The Sri Mahkota restaurant chain (three so far, in Epsom, Grafton and East Tamaki) has seemingly burst onto the Auckland food scene. However, the original Sri Mahkota in East Tamaki (22D Torrens Road, Ph: 09 273 9188), tucked away in a small side street off Torrens Road has been a destination for Malaysian food enthusiasts for many years. With the franchise in place, the tattered, well-thumbed menus have given way to shiny laminated pictorial ones, and the décor has been stepped up a notch.
There is a lunch menu, with 8 rice and 14 noodles dishes; most are priced at a reasonable $12. But you can also order from the dinner menu, and this is where the magic lies.
Sri Mahkota has two dishes which they are famous for. The first is their Fish Noodle Soup ($20), thick vermicelli noodles served in fish soup with fresh fish pieces and chinese cabbage. The soup is sublime and brimming with flavour, – the bones are simmered for hours until they simply melt into the soup, resulting in the cloudy stock. This is a huge serving, and is plenty for 2 or even 3 people.
The second is the Nestum prawns ($27). Nestum, an instant cereal made by Nestle, is a common pantry ingredient in Malaysian homes. The prawns are breaded with Nestum and egg, and deep-fried until golden brown, tossed with curry leaves and chili, and served with lots of the crunchy savoury breading. The amalgamation of sweet, spicy, chewy, crunchy sensations makes this an instant hit.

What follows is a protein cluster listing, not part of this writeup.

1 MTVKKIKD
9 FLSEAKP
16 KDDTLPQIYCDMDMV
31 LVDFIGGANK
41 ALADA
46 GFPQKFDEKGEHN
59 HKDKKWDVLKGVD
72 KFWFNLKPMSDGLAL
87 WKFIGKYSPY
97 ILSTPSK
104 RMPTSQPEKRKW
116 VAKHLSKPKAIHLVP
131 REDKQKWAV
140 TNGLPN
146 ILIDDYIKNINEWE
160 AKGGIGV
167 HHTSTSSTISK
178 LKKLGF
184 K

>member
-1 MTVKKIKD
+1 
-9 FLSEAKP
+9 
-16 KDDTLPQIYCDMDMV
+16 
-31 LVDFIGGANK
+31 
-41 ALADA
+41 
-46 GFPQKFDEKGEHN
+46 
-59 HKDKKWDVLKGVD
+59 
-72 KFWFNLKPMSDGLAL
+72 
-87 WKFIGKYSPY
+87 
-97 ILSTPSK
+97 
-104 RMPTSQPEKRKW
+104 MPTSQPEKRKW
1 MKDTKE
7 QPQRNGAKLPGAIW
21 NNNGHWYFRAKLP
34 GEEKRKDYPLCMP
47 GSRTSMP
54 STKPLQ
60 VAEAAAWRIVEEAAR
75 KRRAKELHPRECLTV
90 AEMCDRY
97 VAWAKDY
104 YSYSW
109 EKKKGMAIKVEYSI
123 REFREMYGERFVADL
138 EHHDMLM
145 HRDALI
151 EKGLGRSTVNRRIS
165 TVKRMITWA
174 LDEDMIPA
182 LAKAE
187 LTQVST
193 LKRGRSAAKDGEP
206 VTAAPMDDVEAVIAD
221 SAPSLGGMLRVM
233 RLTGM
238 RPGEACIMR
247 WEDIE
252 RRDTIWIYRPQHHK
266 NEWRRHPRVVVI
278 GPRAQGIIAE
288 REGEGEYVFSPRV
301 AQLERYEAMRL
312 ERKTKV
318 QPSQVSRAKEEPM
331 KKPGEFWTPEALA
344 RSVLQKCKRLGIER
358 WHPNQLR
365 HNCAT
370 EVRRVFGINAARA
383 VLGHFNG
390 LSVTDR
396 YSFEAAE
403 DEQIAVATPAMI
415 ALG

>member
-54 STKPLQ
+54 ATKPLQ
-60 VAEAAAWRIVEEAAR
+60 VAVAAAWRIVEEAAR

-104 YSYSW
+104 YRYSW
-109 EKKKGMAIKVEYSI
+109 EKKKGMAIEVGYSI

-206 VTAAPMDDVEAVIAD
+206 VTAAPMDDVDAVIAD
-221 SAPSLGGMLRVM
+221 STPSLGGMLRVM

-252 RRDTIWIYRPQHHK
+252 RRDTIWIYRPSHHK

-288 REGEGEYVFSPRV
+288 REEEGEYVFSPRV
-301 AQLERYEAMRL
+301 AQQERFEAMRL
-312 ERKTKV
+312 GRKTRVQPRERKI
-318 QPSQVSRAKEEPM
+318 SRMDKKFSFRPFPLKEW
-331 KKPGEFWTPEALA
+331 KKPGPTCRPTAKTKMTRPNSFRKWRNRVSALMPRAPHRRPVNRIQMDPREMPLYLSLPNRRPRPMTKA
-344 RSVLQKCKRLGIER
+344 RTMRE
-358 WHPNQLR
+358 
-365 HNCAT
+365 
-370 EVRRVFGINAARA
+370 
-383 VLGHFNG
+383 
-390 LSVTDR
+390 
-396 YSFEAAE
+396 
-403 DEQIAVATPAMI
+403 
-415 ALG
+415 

We ordered a serving of the creamy fish fillet ($28). This had similar flavours to the Nestum prawns with the deep fried fish and the use of curry leaves and chili.
The Char Kuey Teow ($16 for dinner size or $12 for lunch size) has excellent flavour without the oiliness. The flat rice noodles were fried with shrimps, chicken, squid, egg, Chinese sausage and generous amounts of bean sprouts.
To balance out the protein and carbs, we had a serving of mixed vegies ($18), – this consisted of choy sum, shiitake and button mushrooms, bamboo shoots, wood ear fungus, bamboo shoots, corn and broccoli.
Their interpretation of Malaysian milk tea ($4) had a good balance of tea, milk and sugar.
The menu is extensive and focuses on the use of traditional Malaysian spices and flavours such as sambal, belacan, assam (tamarind) and coconut milk.
The East Tamaki branch of Sri Mahkota is the smallest of the three, and it pays to book (we saw 3 groups waiting for tables). This branch is not licensed (the other two are licensed), but BYO is available with $5 corkage charged.
easyfoodhacks dined courtesy of the Malaysian Kitchen programme